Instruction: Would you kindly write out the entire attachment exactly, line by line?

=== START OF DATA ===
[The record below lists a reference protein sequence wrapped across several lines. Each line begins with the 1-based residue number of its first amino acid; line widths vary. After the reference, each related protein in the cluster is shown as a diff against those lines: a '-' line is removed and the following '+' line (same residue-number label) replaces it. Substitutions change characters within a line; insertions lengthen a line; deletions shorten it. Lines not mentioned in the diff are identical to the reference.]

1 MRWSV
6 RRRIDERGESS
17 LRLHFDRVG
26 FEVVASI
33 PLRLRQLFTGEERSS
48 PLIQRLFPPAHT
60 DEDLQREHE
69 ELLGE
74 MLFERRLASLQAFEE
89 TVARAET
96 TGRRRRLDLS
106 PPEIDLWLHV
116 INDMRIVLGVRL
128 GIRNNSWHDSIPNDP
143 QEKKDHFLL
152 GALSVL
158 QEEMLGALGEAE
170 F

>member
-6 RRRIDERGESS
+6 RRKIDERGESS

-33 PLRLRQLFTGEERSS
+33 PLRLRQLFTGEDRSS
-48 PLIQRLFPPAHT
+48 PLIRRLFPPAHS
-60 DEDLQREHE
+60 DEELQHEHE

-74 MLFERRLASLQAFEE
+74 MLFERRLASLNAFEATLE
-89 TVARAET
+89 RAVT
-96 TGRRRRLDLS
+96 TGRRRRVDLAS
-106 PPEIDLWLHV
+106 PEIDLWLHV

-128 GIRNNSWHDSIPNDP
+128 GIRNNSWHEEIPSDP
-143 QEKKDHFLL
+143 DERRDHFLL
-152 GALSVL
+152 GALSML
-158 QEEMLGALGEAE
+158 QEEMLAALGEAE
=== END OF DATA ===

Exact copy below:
[The record below lists a reference protein sequence wrapped across several lines. Each line begins with the 1-based residue number of its first amino acid; line widths vary. After the reference, each related protein in the cluster is shown as a diff against those lines: a '-' line is removed and the following '+' line (same residue-number label) replaces it. Substitutions change characters within a line; insertions lengthen a line; deletions shorten it. Lines not mentioned in the diff are identical to the reference.]

1 MRWSV
6 RRRIDERGESS
17 LRLHFDRVG
26 FEVVASI
33 PLRLRQLFTGEERSS
48 PLIQRLFPPAHT
60 DEDLQREHE
69 ELLGE
74 MLFERRLASLQAFEE
89 TVARAET
96 TGRRRRLDLS
106 PPEIDLWLHV
116 INDMRIVLGVRL
128 GIRNNSWHDSIPNDP
143 QEKKDHFLL
152 GALSVL
158 QEEMLGALGEAE
170 F

>member
-6 RRRIDERGESS
+6 RRKIDERGESS

-33 PLRLRQLFTGEERSS
+33 PLRLRQLFTGEDRSS
-48 PLIQRLFPPAHT
+48 PLIRRLFPPAHS
-60 DEDLQREHE
+60 DEELQHEHE

-74 MLFERRLASLQAFEE
+74 MLFERRLASLNAFEATLE
-89 TVARAET
+89 RAVT
-96 TGRRRRLDLS
+96 TGRRRRVDLAS
-106 PPEIDLWLHV
+106 PEIDLWLHV

-128 GIRNNSWHDSIPNDP
+128 GIRNNSWHEEIPSDP
-143 QEKKDHFLL
+143 DERRDHFLL
-152 GALSVL
+152 GALSML
-158 QEEMLGALGEAE
+158 QEEMLAALGEAE